Surface Water Temps
The more warm water in the equatorial East Pacific means more storm production in the North Pacific during winter months (roughly speaking). Cold water in that area has a dampening effect. Regardless of what the atmospheric models and surface winds suggest, actual water temperatures are a ground-truth indicator of what is occurring in the ocean. All data is from blended infrared and microwave sensors.
Satellite Imagery
Hi-res Nino1.2 & 3.4 Qualitative Analysis: (2/28) The latest images depict a broad generic stream of cool water on the equator extending west from just off Ecuador over the Galapagos out to 140W then weaker west of there before dissipating on the dateline. A previous core of cooler water near the Galapagos (the core of La Nina) is gone. The classic La Nina pattern is in quick retreat. There are signs of warming along the coasts of Chile. But deep cool waters were along the immediate coast of Peru. An area of warm water was holding just north of the equator across the entire North Pacific. Overall this indicates the late stages of La Nina.
Hi-res 7 day Trend (2/28): Warming was occurring from Ecuador west on the equator to 125W. Warming was occurring off of Peru out to 130W. No cooling was indicated.
Hi-res Overview: (2/28) The cold core of the La Nina cool pool is gone. But residual cool waters were still covering a large area from Peru up to the equator and west to 140W and weaker to the dateline. Cooler than normal waters were also south of that line down to 20S though losing coverage and intensity. Warmer than normal waters were aligned from 3N and above over the entire North Pacific. La Nina is solid but appears to be fading focused over the equatorial East Pacific.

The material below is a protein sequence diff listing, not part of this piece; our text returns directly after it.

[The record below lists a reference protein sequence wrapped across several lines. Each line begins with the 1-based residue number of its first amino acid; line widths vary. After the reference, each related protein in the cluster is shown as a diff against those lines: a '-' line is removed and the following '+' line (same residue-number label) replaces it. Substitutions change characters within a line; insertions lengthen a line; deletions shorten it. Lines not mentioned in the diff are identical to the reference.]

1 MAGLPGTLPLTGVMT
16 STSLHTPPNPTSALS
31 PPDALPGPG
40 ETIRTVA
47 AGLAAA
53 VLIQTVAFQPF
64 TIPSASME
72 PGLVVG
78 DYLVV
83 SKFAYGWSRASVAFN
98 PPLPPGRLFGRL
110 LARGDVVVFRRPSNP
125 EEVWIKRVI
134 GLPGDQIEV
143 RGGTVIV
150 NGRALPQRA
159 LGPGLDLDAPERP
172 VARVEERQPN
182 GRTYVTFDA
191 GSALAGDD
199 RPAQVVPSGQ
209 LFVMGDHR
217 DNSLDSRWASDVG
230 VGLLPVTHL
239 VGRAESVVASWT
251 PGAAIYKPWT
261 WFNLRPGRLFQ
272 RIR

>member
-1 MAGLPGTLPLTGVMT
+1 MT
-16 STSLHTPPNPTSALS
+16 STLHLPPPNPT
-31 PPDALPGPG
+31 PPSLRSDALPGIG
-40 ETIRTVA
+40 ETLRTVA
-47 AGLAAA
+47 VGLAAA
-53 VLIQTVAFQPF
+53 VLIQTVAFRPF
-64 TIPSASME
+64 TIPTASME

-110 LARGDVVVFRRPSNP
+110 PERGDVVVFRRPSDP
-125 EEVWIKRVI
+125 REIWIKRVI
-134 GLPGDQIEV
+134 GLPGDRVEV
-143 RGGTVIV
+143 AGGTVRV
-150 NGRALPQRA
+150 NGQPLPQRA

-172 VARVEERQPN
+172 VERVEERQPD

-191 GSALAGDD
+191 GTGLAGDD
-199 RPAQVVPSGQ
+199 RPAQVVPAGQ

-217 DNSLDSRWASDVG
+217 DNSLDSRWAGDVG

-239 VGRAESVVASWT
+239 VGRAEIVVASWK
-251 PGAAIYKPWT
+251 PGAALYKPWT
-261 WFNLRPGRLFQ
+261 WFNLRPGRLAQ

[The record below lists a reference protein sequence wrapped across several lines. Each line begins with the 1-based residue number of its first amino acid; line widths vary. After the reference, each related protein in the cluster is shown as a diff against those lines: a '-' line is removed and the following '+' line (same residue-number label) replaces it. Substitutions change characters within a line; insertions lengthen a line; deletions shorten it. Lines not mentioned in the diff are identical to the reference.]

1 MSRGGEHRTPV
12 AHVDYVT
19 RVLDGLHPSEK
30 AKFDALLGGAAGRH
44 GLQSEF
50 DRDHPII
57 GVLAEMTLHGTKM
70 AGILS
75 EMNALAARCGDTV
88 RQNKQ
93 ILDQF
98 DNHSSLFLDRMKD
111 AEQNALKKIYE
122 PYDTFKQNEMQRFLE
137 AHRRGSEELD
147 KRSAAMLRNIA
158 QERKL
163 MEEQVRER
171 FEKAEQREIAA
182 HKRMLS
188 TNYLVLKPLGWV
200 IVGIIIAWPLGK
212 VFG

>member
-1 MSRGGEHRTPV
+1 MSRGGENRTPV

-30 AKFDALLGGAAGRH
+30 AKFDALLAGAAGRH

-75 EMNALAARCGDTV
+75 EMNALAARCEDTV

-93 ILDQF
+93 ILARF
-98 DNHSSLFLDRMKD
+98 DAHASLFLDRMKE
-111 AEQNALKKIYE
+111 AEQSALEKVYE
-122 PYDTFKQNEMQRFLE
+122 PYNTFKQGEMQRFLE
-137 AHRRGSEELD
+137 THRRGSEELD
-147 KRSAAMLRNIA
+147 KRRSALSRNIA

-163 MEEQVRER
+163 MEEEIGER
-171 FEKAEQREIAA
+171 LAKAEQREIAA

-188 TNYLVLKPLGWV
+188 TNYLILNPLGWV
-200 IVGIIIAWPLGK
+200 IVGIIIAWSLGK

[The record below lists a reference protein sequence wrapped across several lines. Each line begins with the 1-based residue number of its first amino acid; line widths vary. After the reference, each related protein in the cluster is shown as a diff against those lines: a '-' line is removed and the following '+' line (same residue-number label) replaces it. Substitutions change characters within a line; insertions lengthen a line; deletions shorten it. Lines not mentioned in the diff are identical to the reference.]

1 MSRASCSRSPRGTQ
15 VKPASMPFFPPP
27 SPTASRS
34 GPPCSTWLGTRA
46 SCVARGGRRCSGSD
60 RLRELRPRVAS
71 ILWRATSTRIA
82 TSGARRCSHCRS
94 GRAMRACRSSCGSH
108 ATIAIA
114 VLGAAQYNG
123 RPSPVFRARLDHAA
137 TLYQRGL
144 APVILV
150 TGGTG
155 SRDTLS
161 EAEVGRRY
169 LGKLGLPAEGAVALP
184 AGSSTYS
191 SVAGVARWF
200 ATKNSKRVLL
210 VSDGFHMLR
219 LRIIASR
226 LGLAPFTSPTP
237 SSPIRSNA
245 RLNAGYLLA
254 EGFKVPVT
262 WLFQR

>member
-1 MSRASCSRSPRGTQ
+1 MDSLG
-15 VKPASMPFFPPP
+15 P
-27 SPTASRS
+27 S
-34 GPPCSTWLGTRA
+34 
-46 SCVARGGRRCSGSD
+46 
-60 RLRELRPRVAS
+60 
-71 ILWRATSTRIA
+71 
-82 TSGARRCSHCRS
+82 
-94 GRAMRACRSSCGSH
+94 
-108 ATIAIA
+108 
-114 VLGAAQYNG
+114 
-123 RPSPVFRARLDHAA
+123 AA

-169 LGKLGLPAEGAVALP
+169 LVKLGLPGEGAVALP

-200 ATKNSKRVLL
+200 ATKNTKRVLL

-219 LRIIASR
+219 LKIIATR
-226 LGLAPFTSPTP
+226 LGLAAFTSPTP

Nino1.2 Daily CDAS Index Temps: (3/1) Today's temps were up some at -0.926 after rising to -0.650 degs on 1/9 and that after being down at -1.871 on 1/3 and -1.954 on 12/18, the lowest this year so far. Previously temps dropped on 11/24 at -1.700, the lowest in months after previously toggling steady at about -0.6 degs from mid Aug to Oct 6, then falling from there. Last year temps bottomed out at -2.138 on 8/13/20. The longterm trend has been steadily downward.
Nino 3.4 Daily CDAS Index Temps:
(3/1) Today's temps were falling at -0.861 after rising slightly to -0.505 on 2/2 and that after reaching a peak low of -1.096 on 1/3 beating the previous low of -1.080 on 11/2, the lowest in a year. Prior to that temps had been in a freefall starting from the -0.175 range in early Sept. Before that temps peaked up at 7/1 +0.332, the highest in a year. Temps previously had been steady near -0.222 since early March. Temps bottomed out at -1.654 on 11/3/2020.

Click for Full Sized Image Click for Full Sized Image

CFSV2 Forecast for Nino3.4 Sea Surface Temp (SST) Anomalies & Current SST Anomalies

SST Anomaly Projections
CFSv2 Uncorrected Data
Previous - Temps rose in early Nov 2020 after bottoming out at -1.25 degs, up to -0.01 degs in mid-June 2021 then fading to -1.05 degs in mid-Nov then rebuilding to -0.7 in mid Feb 2022.
Forecast (3/1) - T
emps are to fall to -1.45 degs in early May then rising slightly to -1.30 degs in July and holding beyond. This model suggests we are at going to fall into a third year of La Nina. The PDF Corrected forecast suggests temps falling to -1.30 degs in May then rising to -1.00 degs in July and holding beyond. Still, neither of these forecasts are consistent with the IRI forecast (see IRI Consensus forecast below).